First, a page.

Monday, November 30, 2015

Advent 1: Messiah mix-up

In a sleep-deprived fog, occasioned by a delayed flight that got me home at 3 am yesterday, I wandered onto Twitter where two chemist friends noted that they never came away from a reading of Messiah without new insights.  My first thought was they were talking about the classic quantum mechanics text by French physicist Albert Messiah.  Actually, not.  Handel's Messiah was the text under discussion.

Evidence I really am a science geek first and foremost.  I used Messiah's text when I took a year long course in quantum physics as a graduate student (from the physics department, have exhausted the chemistry offerings as an undergrad).

The text is still in print, though Albert Messiah died in 2013 at aged 92.  We pronounced his name "mess-ee-uh" rather than "mess-eye-uh."  I wondered today how he might have pronounced his name, and dove into the interwebs to see if I could uncover any clues.  I discovered Messiah had been part of the French Resistance in World War II (joining at age 19, the same age of my youngest son), worked at Princeton with  Niels Bohr and returned to France to teach and write this text.

I also listened to a few minutes of a presentation Messiah gave in 2009 at Le Ecole Polytechnique.  It was oddly moving to hear the voice of someone whose written words I had spent so much time wrestling with almost forty years ago.  And at the end of the presentation, I learned how he pronounced his name.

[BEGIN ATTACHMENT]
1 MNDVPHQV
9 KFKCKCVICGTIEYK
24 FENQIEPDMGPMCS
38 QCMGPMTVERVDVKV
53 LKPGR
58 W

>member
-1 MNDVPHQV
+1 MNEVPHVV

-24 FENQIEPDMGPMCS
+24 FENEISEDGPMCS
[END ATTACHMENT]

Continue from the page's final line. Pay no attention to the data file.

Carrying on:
Sunday, November 29, 2015

Advent 1: A Little Office for Advent

My brother and sister-in-law's cat waiting
for their return.
We tend to view waiting as problematic, penitential even. And it can be.  We wait for forks in the road, to know our fates, in things trifling and significant.  This waiting can be hard, for change is potentially ahead, with all the uncertainty that brings. Will I get this fellowship? What will the test results show?

But there is the other kind of waiting, the yearning for something or someone to arrive.  We went to California to see my youngest son, who I hadn't hugged since the middle of August, and to see family up the coast.

This sort of waiting challenges my relationship with time.  I want to arrive, but once there I want time to move with the traffic on I-5 on the Wednesday night before Thanksgiving.  I wait, only to wait again.  For departures. And for the next arrival.  (He's coming home in less than three weeks!  I can hardly wait. Again.)  This waiting is liturgy, a cycle that sharpens senses and soul, and slowly peels my fingers away from the things I cling too tightly to.  A Little Office of Advent.

Wednesday, November 25, 2015

Fitting the mold